Pho Tam Salmonella Outbreak LawsuitsIn early March 2015 Central District Health Department (CDHD) staff learned of three individuals who were laboratory confirmed with Salmonella serotype Schwarzengrund. They did not know each other and lived in separate households. CDHD interviewed each person and determined that the only common exposure shared by all three patients was food they had purchased and consumed at Pho Tam Restaurant located at 1098 Orchard Street in Boise, Idaho. Meal dates for the three individuals occurred on February 23, February 24 and February 28. CDHD notified the Idaho Department of Health and Welfare (IDHW) who assigned Outbreak ID# 2015-024 to the investigation. Investigators would soon learn of two more patients diagnosed with Salmonella Schwarzengrund who had dined at Pho Tam in the week before symptom onset. Genetic testing by Pulsed Field Gel Electrophoresis (PFGE) confirmed that all five Pho Tam patrons who were laboratory confirmed with Salmonella Schwarzengrund were infected with an indistinguishable genetic strain of the bacteria. This strain was assigned PulseNet pattern identification number JM6X01.0230.
After determining there was an association between Salmonella illnesses and Pho Tam, CDHD sanitarian, Lori Badigian, conducted an on-site inspection at the restaurant on March 11. During the inspection she noted numerous critical food safety violations. These included
· Bare hand contact, improper glove use;
· Foods such as lettuce and rice noodles were held at improper temperatures;
· No sanitizer in the kitchen and prep surfaces were not being sanitized;
· Raw meat was improperly stored above vegetables in the prep unit; and,
· Food items were not date marked as required.
Long Doan, the owner of Pho Tam, said no employees had been ill. Ms. Badigian collected various food samples (rice noodles, lettuce, sprouts and basil) and environmental swabs for laboratory testing. None of the samples tested positive for Salmonella at the IDHW Bureau of Laboratories (BOL).
On March 23 the owner of Pho Tam voluntarily closed the restaurant for a day. On April 3 CDPH staff went to the restaurant to provide employees with stool collection kits. Stool samples were collected and analyzed at the IDHW BOL. None of the samples tested positive for Salmonella. On April 7 CDHD employees, Lori Badigian and Tammie McCarter conducted an onsite training session with Pho Tam staff. Educational materials were provided, including instructions written in Vietnamese.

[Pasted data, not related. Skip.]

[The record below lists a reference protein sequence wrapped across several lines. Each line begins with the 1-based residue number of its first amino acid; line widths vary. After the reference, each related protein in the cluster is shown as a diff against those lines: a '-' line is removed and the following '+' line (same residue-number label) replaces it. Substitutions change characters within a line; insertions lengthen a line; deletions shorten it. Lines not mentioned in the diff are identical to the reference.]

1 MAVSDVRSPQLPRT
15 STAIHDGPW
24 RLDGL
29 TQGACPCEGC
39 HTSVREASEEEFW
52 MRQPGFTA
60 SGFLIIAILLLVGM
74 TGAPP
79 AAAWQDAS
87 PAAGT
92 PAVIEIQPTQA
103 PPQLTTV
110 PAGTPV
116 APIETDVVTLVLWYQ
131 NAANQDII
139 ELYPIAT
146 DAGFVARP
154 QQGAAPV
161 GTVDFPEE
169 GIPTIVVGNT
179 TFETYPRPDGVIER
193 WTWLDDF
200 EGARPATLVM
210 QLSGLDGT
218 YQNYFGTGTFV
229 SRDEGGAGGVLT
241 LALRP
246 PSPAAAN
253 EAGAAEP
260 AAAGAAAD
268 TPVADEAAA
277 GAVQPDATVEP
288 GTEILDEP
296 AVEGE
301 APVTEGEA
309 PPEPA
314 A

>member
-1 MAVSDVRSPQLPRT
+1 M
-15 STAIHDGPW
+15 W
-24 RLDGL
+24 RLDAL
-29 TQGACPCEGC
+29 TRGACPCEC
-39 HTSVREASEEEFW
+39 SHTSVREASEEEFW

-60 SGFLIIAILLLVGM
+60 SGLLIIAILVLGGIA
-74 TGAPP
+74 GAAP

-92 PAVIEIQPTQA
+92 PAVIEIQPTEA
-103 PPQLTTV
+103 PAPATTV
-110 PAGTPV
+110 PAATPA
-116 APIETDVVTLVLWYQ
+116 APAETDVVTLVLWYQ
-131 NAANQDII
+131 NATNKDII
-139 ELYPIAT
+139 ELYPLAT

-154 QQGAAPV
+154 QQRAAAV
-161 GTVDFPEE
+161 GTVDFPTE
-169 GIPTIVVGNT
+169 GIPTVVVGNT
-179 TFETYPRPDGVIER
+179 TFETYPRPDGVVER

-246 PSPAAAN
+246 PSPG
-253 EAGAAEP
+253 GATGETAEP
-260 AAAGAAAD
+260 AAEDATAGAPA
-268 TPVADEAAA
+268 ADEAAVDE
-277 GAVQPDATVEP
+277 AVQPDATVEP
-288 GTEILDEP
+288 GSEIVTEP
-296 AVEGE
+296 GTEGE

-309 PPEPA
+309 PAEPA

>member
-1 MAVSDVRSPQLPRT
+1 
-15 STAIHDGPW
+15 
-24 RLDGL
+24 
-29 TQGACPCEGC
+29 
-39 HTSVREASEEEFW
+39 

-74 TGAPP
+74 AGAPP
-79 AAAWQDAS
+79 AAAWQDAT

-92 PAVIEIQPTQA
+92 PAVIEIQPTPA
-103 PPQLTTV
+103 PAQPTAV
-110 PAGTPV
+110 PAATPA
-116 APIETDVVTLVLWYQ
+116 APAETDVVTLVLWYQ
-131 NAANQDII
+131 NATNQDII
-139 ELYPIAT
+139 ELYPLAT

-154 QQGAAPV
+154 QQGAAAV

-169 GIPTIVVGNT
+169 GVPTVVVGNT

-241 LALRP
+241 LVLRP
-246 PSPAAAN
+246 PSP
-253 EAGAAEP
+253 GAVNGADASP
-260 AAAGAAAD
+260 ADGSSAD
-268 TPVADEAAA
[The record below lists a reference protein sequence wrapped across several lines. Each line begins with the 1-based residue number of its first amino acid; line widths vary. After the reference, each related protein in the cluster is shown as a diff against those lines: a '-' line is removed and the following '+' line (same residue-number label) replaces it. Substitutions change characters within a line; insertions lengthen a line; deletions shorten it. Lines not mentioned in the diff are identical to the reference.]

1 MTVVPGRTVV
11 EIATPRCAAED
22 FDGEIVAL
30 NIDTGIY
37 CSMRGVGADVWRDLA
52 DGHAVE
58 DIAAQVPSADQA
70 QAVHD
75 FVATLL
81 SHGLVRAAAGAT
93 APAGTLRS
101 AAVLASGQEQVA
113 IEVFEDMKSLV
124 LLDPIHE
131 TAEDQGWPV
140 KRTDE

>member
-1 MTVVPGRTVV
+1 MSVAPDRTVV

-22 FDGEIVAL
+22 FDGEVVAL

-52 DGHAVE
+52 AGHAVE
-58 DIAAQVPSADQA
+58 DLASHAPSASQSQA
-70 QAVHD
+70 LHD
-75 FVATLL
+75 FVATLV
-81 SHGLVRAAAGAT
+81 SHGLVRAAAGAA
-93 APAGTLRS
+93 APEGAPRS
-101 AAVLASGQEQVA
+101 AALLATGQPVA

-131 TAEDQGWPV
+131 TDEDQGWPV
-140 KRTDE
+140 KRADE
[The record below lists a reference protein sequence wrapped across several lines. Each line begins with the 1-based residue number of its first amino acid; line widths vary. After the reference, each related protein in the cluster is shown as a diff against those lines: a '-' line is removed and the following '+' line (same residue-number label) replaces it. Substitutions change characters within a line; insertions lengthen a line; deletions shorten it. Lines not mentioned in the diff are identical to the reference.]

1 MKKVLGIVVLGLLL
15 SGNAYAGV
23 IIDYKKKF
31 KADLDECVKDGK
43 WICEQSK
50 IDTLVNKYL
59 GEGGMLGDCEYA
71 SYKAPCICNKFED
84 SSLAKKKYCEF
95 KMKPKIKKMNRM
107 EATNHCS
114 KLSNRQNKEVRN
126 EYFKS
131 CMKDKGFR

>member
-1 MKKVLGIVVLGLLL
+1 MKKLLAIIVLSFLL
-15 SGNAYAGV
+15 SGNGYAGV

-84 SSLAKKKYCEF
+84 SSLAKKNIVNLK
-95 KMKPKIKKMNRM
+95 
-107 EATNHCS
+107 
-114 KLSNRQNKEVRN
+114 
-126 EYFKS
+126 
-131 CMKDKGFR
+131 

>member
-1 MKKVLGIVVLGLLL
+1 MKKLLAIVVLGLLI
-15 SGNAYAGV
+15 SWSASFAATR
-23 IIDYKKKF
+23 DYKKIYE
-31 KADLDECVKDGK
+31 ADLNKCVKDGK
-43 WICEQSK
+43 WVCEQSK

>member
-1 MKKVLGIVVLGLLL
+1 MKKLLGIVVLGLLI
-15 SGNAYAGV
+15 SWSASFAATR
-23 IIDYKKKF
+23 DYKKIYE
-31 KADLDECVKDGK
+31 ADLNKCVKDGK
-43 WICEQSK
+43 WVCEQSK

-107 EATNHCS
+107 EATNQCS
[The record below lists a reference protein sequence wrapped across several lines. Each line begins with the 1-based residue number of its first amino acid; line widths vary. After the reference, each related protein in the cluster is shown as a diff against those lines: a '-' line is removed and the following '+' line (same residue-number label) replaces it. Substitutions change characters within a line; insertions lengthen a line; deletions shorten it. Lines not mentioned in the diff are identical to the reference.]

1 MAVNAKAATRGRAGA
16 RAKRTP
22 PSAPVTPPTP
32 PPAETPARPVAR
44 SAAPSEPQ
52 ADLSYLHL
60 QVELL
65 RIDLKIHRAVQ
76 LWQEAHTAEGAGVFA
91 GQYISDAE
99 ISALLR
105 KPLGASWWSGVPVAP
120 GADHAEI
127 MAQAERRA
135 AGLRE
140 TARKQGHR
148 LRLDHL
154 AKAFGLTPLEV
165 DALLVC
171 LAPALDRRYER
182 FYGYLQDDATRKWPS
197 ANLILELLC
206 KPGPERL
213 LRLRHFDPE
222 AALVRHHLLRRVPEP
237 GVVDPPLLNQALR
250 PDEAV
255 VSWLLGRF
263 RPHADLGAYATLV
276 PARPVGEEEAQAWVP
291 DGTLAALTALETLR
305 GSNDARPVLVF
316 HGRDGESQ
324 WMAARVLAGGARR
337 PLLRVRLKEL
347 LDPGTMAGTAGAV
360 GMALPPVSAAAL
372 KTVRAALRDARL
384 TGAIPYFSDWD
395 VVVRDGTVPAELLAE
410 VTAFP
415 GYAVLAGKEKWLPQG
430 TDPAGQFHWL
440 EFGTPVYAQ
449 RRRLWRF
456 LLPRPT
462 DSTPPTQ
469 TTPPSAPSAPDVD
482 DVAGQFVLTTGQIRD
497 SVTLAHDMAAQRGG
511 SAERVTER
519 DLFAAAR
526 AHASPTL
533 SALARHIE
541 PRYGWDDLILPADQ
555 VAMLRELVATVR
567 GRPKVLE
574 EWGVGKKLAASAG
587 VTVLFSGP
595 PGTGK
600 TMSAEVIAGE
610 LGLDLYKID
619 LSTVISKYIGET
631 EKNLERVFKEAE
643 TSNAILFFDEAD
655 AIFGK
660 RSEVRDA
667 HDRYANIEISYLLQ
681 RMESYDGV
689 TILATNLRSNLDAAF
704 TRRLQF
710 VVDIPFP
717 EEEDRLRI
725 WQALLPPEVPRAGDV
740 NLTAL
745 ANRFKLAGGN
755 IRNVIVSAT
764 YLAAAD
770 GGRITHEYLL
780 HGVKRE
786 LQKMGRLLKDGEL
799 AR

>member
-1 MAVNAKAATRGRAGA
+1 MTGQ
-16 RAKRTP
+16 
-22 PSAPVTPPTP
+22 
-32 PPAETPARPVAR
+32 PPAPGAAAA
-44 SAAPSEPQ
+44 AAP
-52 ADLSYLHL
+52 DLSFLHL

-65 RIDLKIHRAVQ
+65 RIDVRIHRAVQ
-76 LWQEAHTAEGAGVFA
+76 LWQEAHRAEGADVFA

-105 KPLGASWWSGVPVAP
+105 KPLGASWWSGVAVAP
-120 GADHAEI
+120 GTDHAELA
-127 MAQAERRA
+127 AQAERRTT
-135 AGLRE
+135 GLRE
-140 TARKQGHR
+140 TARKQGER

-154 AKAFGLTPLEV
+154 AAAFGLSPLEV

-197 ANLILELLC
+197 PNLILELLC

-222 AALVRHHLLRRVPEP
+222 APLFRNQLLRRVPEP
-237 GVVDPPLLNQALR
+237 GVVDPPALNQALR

During an April 9 inspection Lori Badigian again noted improper storage of raw meat above vegetables. She learned that the restaurant did not use a thermometer to check cook temperatures. There was no sanitizer in the kitchen. In her opinion the owner of Pho Tam was not able to demonstrate basic knowledge of food safety practices. The license to operate Pho Tam was immediately suspended. On April 17 the owners of Pho Tam informed Lori Badigian that the restaurant would remain closed until a complete renovation was finished. On April 24, 2015 CDHD sent a letter reminding Mr. Doan that before the restaurant could reopen, all plans for renovation would need approval by health department staff. The restaurant has now reopened.
In summary, an outbreak of Salmonella Schwarzengrund occurred among dining patrons of Pho Tam. Meal dates ranged from February 23, 2015 to March 12, 2015. Five individuals were laboratory confirmed with Salmonella Schwarzengrund, PFGE strain JM6X01.0230. Food and environmental samples were negative for Salmonella as were stool specimens collected from Pho Tam employees. However, evidence of poor food safety practices observed over several weeks leaves little doubt that food prepared at Pho Tam was responsible for the outbreak.
Marler Clark represented 2 of the 5 individuals who were laboratory confirmed with the strain of Salmonella Schwarzengrund, achieving settlements covering medical expenses, wage loss, and non-economic losses.